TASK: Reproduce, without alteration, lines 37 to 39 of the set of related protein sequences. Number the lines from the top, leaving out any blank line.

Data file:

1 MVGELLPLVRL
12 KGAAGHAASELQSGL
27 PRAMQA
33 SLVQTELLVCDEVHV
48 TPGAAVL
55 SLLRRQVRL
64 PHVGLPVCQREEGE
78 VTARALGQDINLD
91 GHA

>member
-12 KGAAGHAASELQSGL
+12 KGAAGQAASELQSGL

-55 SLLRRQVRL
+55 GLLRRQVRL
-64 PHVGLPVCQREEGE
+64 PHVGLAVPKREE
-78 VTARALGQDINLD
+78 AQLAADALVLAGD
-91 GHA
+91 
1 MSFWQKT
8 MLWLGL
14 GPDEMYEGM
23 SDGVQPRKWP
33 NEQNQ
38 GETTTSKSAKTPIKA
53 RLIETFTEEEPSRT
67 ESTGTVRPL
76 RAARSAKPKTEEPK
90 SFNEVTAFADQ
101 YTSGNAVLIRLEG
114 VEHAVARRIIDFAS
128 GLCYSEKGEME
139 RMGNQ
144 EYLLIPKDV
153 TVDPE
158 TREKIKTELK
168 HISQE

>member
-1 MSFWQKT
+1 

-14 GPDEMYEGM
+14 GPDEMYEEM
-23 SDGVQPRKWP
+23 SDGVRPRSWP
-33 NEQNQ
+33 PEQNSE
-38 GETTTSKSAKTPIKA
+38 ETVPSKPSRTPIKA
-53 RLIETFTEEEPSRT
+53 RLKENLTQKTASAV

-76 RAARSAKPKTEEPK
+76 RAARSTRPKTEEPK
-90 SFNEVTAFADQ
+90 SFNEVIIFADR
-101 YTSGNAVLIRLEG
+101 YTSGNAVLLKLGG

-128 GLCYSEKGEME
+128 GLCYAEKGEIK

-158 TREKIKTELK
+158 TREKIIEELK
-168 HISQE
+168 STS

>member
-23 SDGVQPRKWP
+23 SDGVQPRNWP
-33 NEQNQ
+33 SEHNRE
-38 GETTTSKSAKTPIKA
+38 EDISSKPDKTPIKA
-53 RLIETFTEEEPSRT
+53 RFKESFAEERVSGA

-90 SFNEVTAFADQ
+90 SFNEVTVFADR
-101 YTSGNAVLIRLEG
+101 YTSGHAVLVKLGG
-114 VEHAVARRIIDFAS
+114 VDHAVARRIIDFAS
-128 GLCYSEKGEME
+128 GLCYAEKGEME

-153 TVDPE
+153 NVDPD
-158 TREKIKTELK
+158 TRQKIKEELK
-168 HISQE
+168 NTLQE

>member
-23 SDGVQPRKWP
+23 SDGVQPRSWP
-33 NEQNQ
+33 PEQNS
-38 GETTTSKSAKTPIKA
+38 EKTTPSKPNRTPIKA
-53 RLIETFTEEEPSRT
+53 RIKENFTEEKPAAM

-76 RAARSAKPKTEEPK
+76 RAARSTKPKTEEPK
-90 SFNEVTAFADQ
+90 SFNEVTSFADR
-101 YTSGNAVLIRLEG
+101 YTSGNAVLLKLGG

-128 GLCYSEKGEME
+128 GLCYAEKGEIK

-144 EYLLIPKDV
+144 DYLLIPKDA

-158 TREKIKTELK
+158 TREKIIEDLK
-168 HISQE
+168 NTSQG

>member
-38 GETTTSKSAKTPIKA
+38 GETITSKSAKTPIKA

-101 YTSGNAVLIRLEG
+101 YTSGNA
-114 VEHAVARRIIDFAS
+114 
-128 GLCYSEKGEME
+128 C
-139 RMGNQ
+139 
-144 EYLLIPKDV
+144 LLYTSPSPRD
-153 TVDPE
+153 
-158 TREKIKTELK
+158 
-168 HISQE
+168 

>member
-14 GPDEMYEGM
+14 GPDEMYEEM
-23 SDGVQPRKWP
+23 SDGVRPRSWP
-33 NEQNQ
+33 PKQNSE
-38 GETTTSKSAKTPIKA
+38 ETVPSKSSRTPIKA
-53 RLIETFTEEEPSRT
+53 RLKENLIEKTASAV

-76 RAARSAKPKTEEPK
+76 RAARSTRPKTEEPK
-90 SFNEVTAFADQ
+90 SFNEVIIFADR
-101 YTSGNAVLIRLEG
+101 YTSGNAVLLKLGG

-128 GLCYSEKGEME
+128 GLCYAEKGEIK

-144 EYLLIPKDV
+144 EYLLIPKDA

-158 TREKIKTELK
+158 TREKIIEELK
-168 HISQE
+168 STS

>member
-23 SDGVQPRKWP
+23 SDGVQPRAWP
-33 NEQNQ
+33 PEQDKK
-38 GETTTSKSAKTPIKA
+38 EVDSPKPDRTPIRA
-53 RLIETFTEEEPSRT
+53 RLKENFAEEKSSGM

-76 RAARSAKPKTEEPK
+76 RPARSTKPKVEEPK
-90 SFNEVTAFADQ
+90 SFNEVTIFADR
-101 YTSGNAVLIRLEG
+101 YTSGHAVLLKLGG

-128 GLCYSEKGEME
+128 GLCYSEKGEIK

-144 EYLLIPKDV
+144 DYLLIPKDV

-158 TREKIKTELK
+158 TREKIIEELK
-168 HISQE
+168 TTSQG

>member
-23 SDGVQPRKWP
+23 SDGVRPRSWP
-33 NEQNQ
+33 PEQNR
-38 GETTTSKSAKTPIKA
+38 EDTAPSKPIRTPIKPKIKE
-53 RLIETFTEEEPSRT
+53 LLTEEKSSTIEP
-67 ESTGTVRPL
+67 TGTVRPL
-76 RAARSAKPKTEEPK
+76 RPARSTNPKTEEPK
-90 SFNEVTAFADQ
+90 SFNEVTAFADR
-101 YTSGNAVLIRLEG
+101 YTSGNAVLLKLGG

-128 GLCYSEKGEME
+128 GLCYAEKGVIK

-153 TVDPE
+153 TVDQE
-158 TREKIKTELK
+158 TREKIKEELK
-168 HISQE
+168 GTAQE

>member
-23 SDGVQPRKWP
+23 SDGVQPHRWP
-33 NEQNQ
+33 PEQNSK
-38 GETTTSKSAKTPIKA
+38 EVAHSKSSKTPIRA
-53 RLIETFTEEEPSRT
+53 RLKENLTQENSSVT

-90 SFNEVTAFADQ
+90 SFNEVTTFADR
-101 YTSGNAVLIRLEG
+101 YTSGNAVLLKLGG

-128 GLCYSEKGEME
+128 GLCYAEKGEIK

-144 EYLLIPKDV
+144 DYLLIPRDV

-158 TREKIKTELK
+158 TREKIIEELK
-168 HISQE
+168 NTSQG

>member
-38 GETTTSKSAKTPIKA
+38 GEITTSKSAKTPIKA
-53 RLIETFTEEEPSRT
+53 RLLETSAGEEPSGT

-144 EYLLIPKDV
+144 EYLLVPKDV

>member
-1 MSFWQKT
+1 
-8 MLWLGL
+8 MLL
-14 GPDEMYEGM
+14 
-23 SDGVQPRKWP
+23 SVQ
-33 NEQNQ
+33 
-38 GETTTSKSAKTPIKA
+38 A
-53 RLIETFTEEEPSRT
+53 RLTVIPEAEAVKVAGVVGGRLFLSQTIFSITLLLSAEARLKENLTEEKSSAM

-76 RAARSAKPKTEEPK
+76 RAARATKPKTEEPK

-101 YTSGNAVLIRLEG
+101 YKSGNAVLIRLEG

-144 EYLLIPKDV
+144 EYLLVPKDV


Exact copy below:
158 TREKIKTELK
168 HISQE

>member